• Thanks, Kristy! I’ve never read “The Help,” but it sounds like you liked it a lot. The author certainly has many years of writing left, so I guess a sequel is possible… πŸ™‚


    • Thank you for the comment, Jack!

      Yes, Ray Bradbury wrote a LOT of great stuff — “The Martian Chronicles,” “The Illustrated Man,” “Dandelion Wine,” and scores of other memorable works. Some of them would have led to very interesting sequels, if he had written them.

      And then there was Bradbury’s screenplay for John Huston’s “Moby-Dick” film. I guess only Ishmael could have been in a sequel to THAT… πŸ™‚

      Liked by 1 person

  8. Great essay per usual Dave, the first book that occurred to me is one you lit on – The Brothers Karamazov- As you noted Dostoevsky had planned a sequel but passed away probably before he could even begin. As I recall from reading many bios and critical essays quite a few years ago the idea was that following the death of his beloved Elder Zosima , the murder of his father and unjust incarceration of Dmitri for same along with his painfully awkward “relationship issues” Alyosha was to leave his religious order and wander Russia in a kind of pilgrim’s progress from debauchery to enlightenment redemption and a return to the church and tradition. I don’t think it would have worked. Dostoevsky the reactionary social crank was often at war with Dostoevsky the novelist and in the end the novelist usually won.In short Alyosha is such a rare example of a fully thee dimensional character that is also a gentle and likable human being that a prolonged fall from grace would seem unthinkable. The allegory and symbolism would be far too obvious and contrived for the man who wrote Crime and Punishment to keep up. Still it is intriguing to imagine what would have came of the attempt and would he have changed course.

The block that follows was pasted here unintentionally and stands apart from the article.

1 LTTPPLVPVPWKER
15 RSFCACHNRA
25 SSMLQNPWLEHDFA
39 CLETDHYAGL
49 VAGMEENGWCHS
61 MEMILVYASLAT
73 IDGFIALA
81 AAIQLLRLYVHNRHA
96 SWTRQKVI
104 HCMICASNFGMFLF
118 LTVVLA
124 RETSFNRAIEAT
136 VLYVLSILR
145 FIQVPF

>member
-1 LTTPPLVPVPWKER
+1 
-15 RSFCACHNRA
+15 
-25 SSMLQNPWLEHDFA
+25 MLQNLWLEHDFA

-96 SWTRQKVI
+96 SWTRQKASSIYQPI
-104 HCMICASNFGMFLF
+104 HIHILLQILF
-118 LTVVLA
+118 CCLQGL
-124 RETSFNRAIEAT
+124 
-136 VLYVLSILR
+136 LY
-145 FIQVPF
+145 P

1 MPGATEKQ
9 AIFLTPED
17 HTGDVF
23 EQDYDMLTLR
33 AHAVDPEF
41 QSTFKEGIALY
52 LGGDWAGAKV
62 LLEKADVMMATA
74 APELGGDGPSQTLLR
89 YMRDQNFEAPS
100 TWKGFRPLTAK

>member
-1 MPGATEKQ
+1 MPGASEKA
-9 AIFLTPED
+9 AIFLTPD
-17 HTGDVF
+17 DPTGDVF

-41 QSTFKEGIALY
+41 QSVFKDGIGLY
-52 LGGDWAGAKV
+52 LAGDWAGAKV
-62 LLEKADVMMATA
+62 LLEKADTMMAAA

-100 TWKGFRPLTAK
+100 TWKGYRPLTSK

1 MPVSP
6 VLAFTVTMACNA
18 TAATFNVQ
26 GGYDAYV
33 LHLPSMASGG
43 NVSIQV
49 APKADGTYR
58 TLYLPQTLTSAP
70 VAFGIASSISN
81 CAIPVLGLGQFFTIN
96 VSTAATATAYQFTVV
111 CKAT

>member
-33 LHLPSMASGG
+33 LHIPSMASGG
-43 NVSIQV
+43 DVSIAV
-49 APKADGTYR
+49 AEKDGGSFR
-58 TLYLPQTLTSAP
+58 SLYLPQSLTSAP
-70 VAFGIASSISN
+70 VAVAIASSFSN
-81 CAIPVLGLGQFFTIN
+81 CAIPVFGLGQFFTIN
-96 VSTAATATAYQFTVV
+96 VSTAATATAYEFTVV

Liked by 1 person

    • Thanks, Donny! Glad you liked the post!

      Fascinating comment — I hadn’t known what Dostoyevsky might have had in mind for “The Brothers Karamazov” sequels that never happened.

      Alyosha was certainly a rare breath of fresh air in that amazing novel. A mostly good person amid many somewhat or very despicable people. It would indeed have been hard to see him lose his moral compass, even temporarily.